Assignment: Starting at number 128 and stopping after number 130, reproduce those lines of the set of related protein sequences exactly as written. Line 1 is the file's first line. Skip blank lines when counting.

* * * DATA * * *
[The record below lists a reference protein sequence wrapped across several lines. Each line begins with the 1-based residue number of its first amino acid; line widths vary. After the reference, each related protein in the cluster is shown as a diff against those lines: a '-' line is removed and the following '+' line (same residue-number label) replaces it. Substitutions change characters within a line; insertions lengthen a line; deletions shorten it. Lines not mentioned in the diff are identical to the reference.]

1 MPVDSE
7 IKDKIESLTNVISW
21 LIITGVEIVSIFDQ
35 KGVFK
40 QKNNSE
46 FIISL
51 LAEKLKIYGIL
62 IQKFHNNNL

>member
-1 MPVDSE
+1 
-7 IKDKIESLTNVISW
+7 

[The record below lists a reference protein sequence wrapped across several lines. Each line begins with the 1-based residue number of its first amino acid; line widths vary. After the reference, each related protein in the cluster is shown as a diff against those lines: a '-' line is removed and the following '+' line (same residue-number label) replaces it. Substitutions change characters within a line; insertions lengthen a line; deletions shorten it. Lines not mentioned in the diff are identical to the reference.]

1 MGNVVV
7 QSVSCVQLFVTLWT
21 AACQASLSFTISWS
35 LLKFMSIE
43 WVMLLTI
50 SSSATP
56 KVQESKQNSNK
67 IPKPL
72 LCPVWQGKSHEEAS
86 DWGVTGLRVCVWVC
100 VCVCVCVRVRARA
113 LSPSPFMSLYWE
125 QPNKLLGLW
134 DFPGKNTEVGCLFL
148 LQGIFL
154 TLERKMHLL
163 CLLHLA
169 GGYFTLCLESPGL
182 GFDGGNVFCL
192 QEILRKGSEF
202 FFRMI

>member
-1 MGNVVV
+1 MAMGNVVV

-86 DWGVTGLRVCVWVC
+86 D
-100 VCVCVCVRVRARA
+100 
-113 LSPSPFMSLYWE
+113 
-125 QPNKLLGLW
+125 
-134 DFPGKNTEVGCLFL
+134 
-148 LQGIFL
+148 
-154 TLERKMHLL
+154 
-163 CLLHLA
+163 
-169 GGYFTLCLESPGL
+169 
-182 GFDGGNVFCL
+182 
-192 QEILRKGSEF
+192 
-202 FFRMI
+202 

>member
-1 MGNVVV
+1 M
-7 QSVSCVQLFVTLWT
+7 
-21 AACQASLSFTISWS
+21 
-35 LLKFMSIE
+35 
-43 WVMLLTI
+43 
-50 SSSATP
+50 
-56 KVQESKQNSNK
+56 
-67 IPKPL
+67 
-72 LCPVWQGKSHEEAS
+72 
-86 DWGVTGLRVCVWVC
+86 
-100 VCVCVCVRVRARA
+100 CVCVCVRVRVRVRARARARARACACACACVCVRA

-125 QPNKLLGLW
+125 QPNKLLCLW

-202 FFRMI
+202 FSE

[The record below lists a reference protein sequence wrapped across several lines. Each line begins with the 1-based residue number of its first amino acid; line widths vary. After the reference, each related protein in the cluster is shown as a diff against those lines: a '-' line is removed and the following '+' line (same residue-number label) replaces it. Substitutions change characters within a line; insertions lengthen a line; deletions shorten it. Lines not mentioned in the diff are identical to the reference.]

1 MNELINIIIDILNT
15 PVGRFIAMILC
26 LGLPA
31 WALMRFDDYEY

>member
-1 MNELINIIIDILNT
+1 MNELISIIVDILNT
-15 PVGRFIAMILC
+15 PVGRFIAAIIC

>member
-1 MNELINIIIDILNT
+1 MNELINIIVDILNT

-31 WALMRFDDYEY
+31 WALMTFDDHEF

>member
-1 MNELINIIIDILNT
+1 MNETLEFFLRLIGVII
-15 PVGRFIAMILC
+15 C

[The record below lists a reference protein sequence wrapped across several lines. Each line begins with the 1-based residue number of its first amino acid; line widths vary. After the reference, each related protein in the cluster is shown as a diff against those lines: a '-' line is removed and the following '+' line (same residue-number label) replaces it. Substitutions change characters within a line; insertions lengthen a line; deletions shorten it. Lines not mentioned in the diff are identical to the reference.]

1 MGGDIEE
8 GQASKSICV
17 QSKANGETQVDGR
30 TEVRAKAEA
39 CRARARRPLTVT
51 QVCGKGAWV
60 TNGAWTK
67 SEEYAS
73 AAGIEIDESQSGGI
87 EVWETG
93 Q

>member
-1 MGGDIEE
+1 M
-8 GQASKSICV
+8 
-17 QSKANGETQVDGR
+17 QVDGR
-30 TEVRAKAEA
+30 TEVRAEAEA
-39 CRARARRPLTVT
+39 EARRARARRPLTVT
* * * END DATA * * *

-17 QSKANGETQVDGR
+17 QVDGR
-30 TEVRAKAEA